Throughout all this, I’ve only seen him eat a couple tiny bits of his timothy hay (we have oxbow as well as some local bales from over a year ago) He’s always been really picky about hay, usually only liking when we give him a new kind, then he tires of it.  He occasionally eats some, but mostly just when he’s in his potty box.

      He has been eating a small amount of his high fiber pellets, as well as the fresh greens we give him.

      Yesterday, he ran over to where I was sitting and I started petting him and smelled something, a few seconds later he scampered off and there was like 1 poop worth of diarrhea where he was. I decided to take a couple inches of tubing and put it on the end of the feeder syringe, making it easier to get the ciritical care past his tongue. It’s awful for him, and us doing that, but he finally started pooping again overnight, and this afternoon they’re getting bigger and more frequent which is great. But he still won’t eat hay to any substantial degree. We’ve just been continuing to give him fresh greens, and more often just to keep him eating. When we don’t give him greens, he just doesn’t eat.

      Does anyone have suggestions on what I can do to entice my little friend to eat his hay? Is he so spoiled that he’ll just let himself starve into stasis? I don’t understand lol.

      Thanks in advance for any ideas.


    • DanaNM
      Moderator
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      Did the vet check for an ear infection or discuss the possibility of E cuniculi? The symptoms with his ear sound like there is probably something else going on that triggered the stasis.

      Since he is recovering, for now it’s OK to keep offering lots of greens and basically whatever he’ll eat (aside from fruits!) just to make sure his gut keeps moving. The fact that he will eat some hay while in his litter box is good. I would keep offering hay in as many places as you can (even offering handfuls to him). Refreshing small amounts of hay regularly can also encourage hay eating.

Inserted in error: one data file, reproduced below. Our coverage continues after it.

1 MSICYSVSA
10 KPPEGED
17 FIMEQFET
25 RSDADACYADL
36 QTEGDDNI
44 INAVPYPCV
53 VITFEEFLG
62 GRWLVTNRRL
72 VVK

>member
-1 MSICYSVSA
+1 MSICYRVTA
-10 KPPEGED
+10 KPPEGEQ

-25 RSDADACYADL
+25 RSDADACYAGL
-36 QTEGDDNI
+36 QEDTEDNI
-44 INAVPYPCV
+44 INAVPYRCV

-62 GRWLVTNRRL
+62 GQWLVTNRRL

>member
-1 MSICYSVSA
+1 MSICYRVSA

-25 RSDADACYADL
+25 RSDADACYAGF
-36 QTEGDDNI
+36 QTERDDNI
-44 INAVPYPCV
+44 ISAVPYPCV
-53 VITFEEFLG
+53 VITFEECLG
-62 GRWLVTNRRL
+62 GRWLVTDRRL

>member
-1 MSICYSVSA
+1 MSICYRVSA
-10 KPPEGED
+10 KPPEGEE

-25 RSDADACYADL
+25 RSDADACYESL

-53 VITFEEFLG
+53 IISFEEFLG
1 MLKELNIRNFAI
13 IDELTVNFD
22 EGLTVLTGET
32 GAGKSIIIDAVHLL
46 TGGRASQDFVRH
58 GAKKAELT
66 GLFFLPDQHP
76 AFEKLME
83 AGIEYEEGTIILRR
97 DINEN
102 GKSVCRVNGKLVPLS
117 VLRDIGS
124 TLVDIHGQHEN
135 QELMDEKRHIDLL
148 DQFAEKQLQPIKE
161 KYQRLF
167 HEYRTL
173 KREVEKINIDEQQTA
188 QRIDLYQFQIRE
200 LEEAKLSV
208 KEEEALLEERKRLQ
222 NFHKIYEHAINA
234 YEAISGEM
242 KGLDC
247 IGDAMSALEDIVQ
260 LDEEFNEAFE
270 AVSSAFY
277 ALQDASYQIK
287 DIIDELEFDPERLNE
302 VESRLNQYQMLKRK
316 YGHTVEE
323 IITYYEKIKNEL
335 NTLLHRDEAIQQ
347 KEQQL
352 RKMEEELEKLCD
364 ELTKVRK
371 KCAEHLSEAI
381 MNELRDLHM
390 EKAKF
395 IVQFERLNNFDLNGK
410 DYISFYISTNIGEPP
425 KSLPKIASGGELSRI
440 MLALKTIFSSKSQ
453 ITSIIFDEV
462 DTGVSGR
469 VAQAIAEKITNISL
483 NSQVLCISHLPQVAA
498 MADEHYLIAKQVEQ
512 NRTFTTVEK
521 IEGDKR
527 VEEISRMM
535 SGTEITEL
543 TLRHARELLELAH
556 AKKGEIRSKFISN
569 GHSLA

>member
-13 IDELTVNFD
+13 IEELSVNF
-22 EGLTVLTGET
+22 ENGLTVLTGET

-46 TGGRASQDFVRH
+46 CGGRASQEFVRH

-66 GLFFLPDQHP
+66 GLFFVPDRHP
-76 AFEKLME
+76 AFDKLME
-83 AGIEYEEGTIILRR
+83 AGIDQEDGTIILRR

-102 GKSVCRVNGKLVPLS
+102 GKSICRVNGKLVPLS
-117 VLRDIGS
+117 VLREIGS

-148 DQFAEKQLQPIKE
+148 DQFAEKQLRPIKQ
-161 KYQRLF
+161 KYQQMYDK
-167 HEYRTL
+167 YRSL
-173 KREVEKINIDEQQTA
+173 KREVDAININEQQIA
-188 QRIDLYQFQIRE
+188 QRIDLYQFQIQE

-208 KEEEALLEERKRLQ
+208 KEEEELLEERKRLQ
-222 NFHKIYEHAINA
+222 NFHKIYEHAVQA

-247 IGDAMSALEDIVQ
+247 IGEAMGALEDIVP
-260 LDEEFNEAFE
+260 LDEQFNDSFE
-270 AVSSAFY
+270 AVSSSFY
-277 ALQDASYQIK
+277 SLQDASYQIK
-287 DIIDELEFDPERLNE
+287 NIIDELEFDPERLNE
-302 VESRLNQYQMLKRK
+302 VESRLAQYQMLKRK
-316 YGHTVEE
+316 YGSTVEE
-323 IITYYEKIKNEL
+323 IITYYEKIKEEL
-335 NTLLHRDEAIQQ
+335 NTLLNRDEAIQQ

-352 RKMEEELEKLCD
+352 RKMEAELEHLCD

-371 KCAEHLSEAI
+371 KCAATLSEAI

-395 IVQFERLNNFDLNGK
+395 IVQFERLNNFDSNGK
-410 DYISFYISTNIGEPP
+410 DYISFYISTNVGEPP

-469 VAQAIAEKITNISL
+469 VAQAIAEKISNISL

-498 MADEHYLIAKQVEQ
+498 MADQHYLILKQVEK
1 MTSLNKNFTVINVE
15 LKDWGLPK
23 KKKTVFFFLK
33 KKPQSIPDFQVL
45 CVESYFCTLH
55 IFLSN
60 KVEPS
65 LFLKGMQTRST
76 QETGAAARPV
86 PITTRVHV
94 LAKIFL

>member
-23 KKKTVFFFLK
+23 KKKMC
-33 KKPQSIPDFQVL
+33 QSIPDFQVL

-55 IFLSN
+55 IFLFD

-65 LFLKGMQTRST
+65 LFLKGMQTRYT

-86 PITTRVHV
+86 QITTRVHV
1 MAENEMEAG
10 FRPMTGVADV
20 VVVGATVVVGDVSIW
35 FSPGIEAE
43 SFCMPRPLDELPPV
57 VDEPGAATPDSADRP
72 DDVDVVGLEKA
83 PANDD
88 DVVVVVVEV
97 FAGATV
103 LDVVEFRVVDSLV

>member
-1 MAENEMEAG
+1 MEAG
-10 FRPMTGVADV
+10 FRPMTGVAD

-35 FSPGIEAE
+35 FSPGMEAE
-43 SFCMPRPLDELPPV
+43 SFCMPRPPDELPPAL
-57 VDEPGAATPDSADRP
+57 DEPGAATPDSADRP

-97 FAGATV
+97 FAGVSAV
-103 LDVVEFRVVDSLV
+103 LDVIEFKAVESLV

How many pellets does he get per day? Has his hay consumption always been low, or did it go along with his illness?

      . . . The answers provided in this discussion are for general guideline purposes only. The information is not intended to diagnose or treat your pet. Seek the advice of your veterinarian or a qualified behaviorist.  


    • GrumpyBunny
      Participant
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      The vet did check for ear infection, but didn’t discuss E cuniculi. My assumption when I took him in was an ear infection or possibly cheat grass had gotten into his ear, but the ears were clear. His hay consumption has always been fairly low, we’re always buying new hay types to try to get him to eat it. I have been offering him small handfuls of the oxbow hay at his various resting spots but so far ive only seen him eat it in the potty since the vet visit. And he was getting 1/3 cup pellets per day. I’ll be cutting that back to 1/8th cup once he gets his appetite back but for now hes only been eating maybe 1/8th cup a day even tho its got plenty in it.

      Thanks for the reply 🙂

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Forum HOUSE RABBIT Q & A How can I get my buddy to eat his hay?